To read more about Dr. Herzberg's honorary degree, please visit the Queen's Gazette


Graduate Student Spotlight: Stefanie Knebel

Grad Student Spotlight: Stefanie Knebel
Stefanie Knebel - M.Sc. student ‘18

June 22nd, 2018

Stefanie was recently awarded a Dean’s award for Women in Science. We sat down with her to find out more about her experience as a grad student.

  Tell us a bit about yourself...

I completed a Bachelor’s degree with honours in psychology from Laurentian University. I worked in geriatrics while completing a thesis that blended concepts from cognitive and social psychology. After graduating, I worked as a lab coordinator in a cognitive psychology lab at Queen’s, and also as a research assistant in geriatric psychiatry at Providence Care.

I then worked towards a B.Sc. degree in mathematics for two years before being admitted into the M.Sc. program in mathematics and statistics. I think the path that I’ve taken to this point allows me to approach math problems with a fresh perspective.

Next year, I’m very excited to begin studies in the Doctoral program here at Queen’s University, working with Dr. Peter Taylor.

  …and about your research

My research is on evolutionary game theory using methods of agent based modeling. The overall theme is the understanding of human behaviour. I’m interested in neuroscience and I will look for ways to incorporate this into my research.

I am also interested in implementing basic concepts of game theory and robotics into the secondary math curriculum, and to assist Dr. Peter Taylor in improving the mathematical experience of both secondary students and teachers.

  What have been some of the highlights in your grad school career at Queen's?

There have been many highlights - it’s difficult to list them all!

I’ve had the opportunity to publish a chapter in a book with my supervisor Peter Taylor and to present at various conferences. Conferences can sometimes be hectic but I always feel a bit like a kid in a candy store! I attended conferences before being admitted into Queen’s but they can be quite pricey, so having a program fund and support me is great.

I’ve also had the pleasure of giving a lecture to a large undergraduate class, which I enjoyed very much. The positive feedback I received from students was really encouraging.

Each summer I’m involved in the Shad Valley program, where we do some fun math with high-achieving secondary school students. I am also a camp leader for the wonderful MathQuest camp offered by Queen’s during the summer for secondary school girls.

Finally, finding a community that loves board games as much I do has been rewarding in and of itself!

  What advice would you give to someone thinking of studying math or statistics at the graduate level?

Think about your motivation for studying mathematics.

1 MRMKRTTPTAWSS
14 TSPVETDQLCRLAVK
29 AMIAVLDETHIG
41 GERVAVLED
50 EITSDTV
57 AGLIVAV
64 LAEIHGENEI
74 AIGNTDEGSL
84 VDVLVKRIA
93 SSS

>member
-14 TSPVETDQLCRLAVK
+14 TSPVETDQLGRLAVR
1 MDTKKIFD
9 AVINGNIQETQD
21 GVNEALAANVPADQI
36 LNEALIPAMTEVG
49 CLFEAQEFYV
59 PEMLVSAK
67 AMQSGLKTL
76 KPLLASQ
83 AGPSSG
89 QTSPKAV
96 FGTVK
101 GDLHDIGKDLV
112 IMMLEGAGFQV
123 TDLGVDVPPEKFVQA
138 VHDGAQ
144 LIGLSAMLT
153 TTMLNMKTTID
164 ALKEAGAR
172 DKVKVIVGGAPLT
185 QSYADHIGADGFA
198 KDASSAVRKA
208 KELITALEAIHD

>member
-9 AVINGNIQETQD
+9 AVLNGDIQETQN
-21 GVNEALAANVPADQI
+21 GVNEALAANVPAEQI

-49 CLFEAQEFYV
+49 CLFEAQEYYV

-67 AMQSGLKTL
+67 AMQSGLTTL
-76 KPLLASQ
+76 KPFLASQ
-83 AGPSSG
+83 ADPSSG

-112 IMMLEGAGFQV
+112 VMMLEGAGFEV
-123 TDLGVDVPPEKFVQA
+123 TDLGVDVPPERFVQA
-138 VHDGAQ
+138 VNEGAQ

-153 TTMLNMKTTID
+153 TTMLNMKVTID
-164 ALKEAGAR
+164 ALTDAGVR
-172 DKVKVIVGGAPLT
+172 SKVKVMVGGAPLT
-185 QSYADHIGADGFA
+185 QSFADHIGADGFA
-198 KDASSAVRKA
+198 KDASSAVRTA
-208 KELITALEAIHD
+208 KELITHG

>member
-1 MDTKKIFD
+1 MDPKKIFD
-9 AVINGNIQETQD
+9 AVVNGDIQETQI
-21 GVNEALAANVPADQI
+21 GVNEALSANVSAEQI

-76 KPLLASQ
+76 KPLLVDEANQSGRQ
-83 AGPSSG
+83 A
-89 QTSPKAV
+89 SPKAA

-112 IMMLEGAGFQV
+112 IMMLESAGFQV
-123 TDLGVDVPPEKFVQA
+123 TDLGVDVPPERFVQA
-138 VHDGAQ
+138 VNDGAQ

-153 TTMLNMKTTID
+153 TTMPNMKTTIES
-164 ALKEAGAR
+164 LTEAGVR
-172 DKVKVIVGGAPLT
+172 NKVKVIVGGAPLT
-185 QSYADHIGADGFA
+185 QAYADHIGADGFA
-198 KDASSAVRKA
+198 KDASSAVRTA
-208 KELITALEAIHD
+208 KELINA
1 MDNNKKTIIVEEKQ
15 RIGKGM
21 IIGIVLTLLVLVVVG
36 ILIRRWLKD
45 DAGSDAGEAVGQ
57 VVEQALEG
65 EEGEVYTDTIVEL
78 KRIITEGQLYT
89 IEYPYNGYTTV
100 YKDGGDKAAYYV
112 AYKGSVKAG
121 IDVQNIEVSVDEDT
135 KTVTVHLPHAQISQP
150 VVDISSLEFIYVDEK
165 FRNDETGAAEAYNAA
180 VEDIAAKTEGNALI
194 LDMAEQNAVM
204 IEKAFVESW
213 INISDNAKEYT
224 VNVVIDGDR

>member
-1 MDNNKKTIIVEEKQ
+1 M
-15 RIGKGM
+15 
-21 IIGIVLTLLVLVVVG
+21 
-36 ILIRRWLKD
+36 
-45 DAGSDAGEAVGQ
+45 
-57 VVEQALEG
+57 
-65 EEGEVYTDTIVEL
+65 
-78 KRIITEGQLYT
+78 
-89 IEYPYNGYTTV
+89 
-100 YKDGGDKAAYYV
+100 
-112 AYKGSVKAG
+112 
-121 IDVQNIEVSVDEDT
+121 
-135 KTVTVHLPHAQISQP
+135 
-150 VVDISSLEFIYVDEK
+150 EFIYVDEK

Your path in graduate studies will likely have ups and downs. So when things don’t go as planned, view it as a learning experience and an opportunity to grow.

I would recommend students volunteer whenever possible, whether it's volunteering for a nursing home, an outreach program, research lab, a local farm or something else. I've found several benefits can come from volunteer work. Not only is it rewarding to help others in the community but it's always a great learning experience. Most of my passions were realized by first volunteering and then being offered a job. It may also help to keep perspective and make friends along the way. 

Also, if you can, allow hobbies to define you, rather than the idea of a career or job. Recognize how your combination of interests is unique, and use that information to find fulfilling work that you excel in.

  Any advice for young women in particular?

Within the university, we are all here with a common interest of obtaining and sharing knowledge. As women we will encounter a number of similar situations and it’s important that we all begin to work together and help each other. At the end of the day, I hope my work will be what is evaluated, and not my first name, appearance, or gender.

  What do you do in your spare time?

I enjoy hiking and other physical activities, especially when outdoors. I also enjoy tinkering with robotics, such as my Arduino. Music plays a large role in my life, particularly the piano and violin. Here in Kingston, I enjoy attending the Kingston Symphony’s concerts very much. I have an appreciation for antiques, especially the engineering involved, and I have an absolute love of libraries. Oh, and board games!

  What are your goals for the future?

I’ve been trying to make decisions based on what makes me happy. Following a career that includes my passions would be ideal. At the moment, learning from Peter and further exploring my interests in game theory, programming, robotics, education and research is living the dream. In the future, I hope to continue with work that provides similar challenges and fulfillment.